Cycling Advocates Will Sue Portland for Failing to Make Required Bike Lane Improvements

A 1971 law has been leveraged in previous successful lawsuits.

On Friday, the cyclist advocacy group BikeLoud PDX will bike down to the Multnomah County Courthouse to file a lawsuit against the city of Portland, alleging it failed to make proper infrastructure improvements as required by a 1971 Oregon Law.

The law, the Oregon Pedestrian and Bicycle Bill, requires that when a street is constructed, reconstructed or relocated, the infrastructure must also be improved for pedestrians and bicyclists.

That law has been leveraged in previous successful lawsuits. In 1995, the Bicycle Transportation Alliance compelled the city to secure bike lanes along streets in the Rose Quarter. BikeLoud PDX is pointing to a variety of developments in Portland since 1971 where the city did not follow through on its obligation, including Hoyt Yards in the Pearl District and along Southeast Division Street.

According to BikePortland’s fatality tracker, three cyclists have been killed as a result of traffic crashes this year. In 2021, zero cyclists were killed in collisions.

But traffic deaths remain high. Last year, 63 people died in traffic. That’s the highest number of traffic-related deaths since 1990. Forty-seven people have died so far in 2022.

There was outrage from the cycling community last month when Portland chef Sarah Pliner, a cyclist, was hit and killed by a driver along Southeast Powell Boulevard. (That road is owned by the Oregon Department of Transportation, not the city—but activists have implored the state to transfer ownership of the road to the city.)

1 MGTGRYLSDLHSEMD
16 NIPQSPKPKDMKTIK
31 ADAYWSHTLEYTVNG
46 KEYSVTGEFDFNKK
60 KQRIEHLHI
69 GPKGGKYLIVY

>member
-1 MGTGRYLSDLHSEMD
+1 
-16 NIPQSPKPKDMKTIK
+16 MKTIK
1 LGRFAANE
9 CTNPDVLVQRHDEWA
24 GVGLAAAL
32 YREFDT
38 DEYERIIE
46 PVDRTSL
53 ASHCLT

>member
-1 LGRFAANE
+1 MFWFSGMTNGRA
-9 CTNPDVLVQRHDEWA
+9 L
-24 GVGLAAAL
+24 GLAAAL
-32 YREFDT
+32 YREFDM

Scott Kocher, the attorney representing BikeLoud PDX, says the nonprofit submitted public records requests about completed developments that are potentially out of compliance. He says the city declined to provide the records.

“Based on the research our volunteers were able to do, we will have a limited list,” Kocher says. “We expect that when we are able to get documents from the city, we will find many other locations.”

Kocher says the lawsuit is complicated by outdated and unclear guidance in the 1971 law. But he is optimistic about the lawsuit’s chances of forcing change.

“There’s a range of positive outcomes here,” Kocher says, “and we hope that the city will view this as us helping them to do their job better and prioritize what needs to be done.”

Dylan Rivera, a spokesman for the Portland Bureau of Transportation, declined to comment on the impending litigation.